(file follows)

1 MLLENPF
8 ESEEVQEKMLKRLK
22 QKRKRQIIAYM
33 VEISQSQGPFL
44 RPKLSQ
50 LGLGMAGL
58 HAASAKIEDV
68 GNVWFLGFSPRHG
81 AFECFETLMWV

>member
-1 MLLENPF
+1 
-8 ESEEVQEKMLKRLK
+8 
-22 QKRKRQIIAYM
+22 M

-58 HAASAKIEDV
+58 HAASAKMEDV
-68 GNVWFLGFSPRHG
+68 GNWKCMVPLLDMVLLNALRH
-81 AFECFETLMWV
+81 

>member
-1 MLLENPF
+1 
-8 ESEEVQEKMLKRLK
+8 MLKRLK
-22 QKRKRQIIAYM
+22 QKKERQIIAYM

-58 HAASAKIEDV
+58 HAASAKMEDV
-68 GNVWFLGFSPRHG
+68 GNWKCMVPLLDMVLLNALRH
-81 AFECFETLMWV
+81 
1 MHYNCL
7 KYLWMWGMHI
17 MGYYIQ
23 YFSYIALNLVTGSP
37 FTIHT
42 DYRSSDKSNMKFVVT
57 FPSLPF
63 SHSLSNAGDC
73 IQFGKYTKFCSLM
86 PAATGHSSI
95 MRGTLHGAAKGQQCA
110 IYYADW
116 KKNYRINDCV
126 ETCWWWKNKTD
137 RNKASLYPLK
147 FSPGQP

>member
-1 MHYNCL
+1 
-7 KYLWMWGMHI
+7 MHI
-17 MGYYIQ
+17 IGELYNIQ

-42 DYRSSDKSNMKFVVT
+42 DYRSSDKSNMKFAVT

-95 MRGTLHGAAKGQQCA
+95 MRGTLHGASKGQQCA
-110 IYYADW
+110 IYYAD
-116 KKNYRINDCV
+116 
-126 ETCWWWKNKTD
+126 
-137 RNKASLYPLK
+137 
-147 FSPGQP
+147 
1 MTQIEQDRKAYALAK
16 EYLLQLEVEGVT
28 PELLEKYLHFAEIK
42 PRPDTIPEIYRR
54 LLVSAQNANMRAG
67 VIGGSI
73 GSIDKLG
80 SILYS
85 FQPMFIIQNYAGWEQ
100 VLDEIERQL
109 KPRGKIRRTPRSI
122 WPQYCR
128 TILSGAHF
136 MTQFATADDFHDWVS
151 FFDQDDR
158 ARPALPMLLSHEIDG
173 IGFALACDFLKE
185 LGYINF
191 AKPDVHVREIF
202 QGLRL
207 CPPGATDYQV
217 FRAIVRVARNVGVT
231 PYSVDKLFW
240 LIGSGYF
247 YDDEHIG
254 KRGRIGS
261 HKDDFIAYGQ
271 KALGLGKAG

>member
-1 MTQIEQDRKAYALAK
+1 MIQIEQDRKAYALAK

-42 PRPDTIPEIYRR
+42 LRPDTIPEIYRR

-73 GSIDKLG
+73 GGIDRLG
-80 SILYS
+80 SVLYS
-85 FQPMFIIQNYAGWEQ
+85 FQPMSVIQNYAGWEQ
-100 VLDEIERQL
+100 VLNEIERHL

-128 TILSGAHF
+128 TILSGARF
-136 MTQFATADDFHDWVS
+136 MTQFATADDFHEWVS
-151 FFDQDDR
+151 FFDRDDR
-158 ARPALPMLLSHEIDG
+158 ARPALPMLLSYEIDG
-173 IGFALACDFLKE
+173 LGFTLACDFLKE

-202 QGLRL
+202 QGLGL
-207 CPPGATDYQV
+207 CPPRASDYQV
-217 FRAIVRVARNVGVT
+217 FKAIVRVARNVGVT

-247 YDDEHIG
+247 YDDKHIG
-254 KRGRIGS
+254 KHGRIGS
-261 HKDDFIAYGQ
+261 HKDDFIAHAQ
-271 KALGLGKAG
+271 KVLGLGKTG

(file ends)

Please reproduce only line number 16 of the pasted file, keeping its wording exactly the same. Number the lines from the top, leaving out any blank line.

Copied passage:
+22 M